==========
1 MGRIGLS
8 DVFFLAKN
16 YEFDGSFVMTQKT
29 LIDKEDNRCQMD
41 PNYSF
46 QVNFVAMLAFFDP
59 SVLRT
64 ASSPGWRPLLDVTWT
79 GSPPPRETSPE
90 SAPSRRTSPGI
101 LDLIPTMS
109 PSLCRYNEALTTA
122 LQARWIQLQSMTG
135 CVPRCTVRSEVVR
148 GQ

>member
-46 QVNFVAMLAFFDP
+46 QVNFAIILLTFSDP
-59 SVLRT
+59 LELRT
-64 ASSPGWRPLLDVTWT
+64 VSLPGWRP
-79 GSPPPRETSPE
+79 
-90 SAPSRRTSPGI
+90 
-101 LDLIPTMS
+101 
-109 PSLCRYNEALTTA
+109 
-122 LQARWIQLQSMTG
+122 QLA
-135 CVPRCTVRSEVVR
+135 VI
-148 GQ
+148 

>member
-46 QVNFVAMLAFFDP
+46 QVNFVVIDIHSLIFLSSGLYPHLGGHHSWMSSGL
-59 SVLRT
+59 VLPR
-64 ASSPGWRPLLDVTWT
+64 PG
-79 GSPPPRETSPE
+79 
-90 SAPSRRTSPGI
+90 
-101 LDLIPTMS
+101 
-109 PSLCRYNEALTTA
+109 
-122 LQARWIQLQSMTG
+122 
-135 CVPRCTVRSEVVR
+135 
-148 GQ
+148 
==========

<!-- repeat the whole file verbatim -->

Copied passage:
1 MGRIGLS
8 DVFFLAKN
16 YEFDGSFVMTQKT
29 LIDKEDNRCQMD
41 PNYSF
46 QVNFVAMLAFFDP
59 SVLRT
64 ASSPGWRPLLDVTWT
79 GSPPPRETSPE
90 SAPSRRTSPGI
101 LDLIPTMS
109 PSLCRYNEALTTA
122 LQARWIQLQSMTG
135 CVPRCTVRSEVVR
148 GQ

>member
-46 QVNFVAMLAFFDP
+46 QVNFAIILLTFSDP
-59 SVLRT
+59 LELRT
-64 ASSPGWRPLLDVTWT
+64 VSLPGWRP
-79 GSPPPRETSPE
+79 
-90 SAPSRRTSPGI
+90 
-101 LDLIPTMS
+101 
-109 PSLCRYNEALTTA
+109 
-122 LQARWIQLQSMTG
+122 QLA
-135 CVPRCTVRSEVVR
+135 VI
-148 GQ
+148 

>member
-46 QVNFVAMLAFFDP
+46 QVNFVVIDIHSLIFLSSGLYPHLGGHHSWMSSGL
-59 SVLRT
+59 VLPR
-64 ASSPGWRPLLDVTWT
+64 PG
-79 GSPPPRETSPE
+79 
-90 SAPSRRTSPGI
+90 
-101 LDLIPTMS
+101 
-109 PSLCRYNEALTTA
+109 
-122 LQARWIQLQSMTG
+122 
-135 CVPRCTVRSEVVR
+135 
-148 GQ
+148 